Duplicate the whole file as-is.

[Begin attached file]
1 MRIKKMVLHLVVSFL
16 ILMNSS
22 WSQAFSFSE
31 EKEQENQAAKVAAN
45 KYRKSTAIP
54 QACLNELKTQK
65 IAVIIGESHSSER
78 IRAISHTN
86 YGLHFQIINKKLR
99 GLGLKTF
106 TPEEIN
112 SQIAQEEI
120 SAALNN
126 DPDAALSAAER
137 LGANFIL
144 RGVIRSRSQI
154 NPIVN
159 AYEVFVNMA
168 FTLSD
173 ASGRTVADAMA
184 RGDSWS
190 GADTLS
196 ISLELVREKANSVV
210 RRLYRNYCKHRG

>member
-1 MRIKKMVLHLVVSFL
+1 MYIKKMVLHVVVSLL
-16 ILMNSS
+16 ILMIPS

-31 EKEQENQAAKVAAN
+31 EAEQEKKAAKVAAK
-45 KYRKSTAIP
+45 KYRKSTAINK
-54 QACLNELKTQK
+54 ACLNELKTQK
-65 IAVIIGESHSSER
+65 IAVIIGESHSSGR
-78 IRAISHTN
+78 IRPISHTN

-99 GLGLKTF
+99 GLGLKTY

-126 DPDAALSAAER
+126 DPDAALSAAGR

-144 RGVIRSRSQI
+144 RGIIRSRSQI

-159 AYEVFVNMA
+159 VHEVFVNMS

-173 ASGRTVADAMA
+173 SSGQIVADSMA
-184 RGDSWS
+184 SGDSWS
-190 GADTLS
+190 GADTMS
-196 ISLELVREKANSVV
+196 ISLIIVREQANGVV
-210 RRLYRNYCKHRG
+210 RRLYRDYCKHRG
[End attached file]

1 MRIKKMVLHLVVSFL
16 ILMNSS
22 WSQAFSFSE
31 EKEQENQAAKVAAN
45 KYRKSTAIP
54 QACLNELKTQK
65 IAVIIGESHSSER
78 IRAISHTN
86 YGLHFQIINKKLR
99 GLGLKTF
106 TPEEIN
112 SQIAQEEI
120 SAALNN
126 DPDAALSAAER
137 LGANFIL
144 RGVIRSRSQI
154 NPIVN
159 AYEVFVNMA
168 FTLSD
173 ASGRTVADAMA
184 RGDSWS
190 GADTLS
196 ISLELVREKANSVV
210 RRLYRNYCKHRG

>member
-1 MRIKKMVLHLVVSFL
+1 MYIKKMVLHVVVSLL
-16 ILMNSS
+16 ILMIPS

-31 EKEQENQAAKVAAN
+31 EAEQEKKAAKVAAK
-45 KYRKSTAIP
+45 KYRKSTAINK
-54 QACLNELKTQK
+54 ACLNELKTQK
-65 IAVIIGESHSSER
+65 IAVIIGESHSSGR
-78 IRAISHTN
+78 IRPISHTN

-99 GLGLKTF
+99 GLGLKTY

-126 DPDAALSAAER
+126 DPDAALSAAGR

-144 RGVIRSRSQI
+144 RGIIRSRSQI

-159 AYEVFVNMA
+159 VHEVFVNMS

-173 ASGRTVADAMA
+173 SSGQIVADSMA
-184 RGDSWS
+184 SGDSWS
-190 GADTLS
+190 GADTMS
-196 ISLELVREKANSVV
+196 ISLIIVREQANGVV
-210 RRLYRNYCKHRG
+210 RRLYRDYCKHRG